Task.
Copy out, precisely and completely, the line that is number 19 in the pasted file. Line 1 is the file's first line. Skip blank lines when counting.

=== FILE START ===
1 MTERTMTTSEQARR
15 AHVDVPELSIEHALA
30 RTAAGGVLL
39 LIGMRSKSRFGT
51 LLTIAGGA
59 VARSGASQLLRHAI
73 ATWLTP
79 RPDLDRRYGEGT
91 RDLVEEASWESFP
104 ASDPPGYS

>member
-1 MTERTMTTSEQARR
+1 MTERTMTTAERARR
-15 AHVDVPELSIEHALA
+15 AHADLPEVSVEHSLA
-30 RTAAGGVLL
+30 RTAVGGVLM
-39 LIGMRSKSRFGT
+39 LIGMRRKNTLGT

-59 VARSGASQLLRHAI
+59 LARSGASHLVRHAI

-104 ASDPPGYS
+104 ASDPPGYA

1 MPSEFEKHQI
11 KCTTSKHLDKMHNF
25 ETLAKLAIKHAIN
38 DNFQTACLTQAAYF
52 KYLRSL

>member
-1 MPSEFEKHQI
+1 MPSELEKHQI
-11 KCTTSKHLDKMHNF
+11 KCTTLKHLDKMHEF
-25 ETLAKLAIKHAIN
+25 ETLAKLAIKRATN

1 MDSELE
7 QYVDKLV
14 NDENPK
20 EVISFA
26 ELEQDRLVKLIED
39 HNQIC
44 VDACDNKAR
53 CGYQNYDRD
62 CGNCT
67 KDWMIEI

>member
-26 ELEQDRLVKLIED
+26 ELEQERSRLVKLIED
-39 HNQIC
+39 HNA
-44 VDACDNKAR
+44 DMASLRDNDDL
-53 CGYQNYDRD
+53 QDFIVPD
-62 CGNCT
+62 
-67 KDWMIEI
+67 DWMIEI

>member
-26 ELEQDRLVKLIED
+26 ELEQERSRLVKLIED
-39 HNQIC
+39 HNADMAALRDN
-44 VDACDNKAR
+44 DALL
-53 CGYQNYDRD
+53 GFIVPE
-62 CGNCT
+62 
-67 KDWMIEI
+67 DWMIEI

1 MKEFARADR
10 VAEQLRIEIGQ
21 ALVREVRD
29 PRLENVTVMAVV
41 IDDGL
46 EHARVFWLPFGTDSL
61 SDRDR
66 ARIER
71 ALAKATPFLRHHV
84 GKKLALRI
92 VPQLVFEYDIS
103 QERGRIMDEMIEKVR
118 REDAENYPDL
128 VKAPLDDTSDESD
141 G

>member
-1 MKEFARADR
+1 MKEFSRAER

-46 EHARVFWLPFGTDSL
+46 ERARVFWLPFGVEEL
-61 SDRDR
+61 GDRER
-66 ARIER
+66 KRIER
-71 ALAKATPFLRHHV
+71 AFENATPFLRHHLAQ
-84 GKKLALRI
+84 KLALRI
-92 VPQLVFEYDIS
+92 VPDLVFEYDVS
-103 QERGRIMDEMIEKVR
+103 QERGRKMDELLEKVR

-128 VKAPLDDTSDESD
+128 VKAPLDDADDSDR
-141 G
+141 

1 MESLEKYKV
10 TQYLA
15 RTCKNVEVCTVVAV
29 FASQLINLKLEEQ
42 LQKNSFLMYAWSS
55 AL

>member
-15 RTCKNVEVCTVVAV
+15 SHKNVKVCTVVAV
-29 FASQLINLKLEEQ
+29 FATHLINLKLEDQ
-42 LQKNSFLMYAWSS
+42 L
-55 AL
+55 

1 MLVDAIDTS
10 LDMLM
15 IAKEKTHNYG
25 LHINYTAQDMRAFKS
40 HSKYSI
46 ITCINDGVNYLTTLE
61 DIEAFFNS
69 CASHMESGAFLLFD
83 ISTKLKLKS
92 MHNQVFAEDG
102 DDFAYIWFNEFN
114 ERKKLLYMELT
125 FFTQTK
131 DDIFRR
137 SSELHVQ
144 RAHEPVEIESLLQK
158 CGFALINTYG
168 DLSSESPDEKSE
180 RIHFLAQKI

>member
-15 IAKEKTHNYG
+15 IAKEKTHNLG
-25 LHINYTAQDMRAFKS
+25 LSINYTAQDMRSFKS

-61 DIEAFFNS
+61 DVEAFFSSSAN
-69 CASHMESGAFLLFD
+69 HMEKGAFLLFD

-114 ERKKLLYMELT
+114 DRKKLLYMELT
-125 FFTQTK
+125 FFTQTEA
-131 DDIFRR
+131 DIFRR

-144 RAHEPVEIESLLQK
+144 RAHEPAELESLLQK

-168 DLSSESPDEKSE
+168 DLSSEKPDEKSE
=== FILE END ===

+39 LIGMRRKNTLGT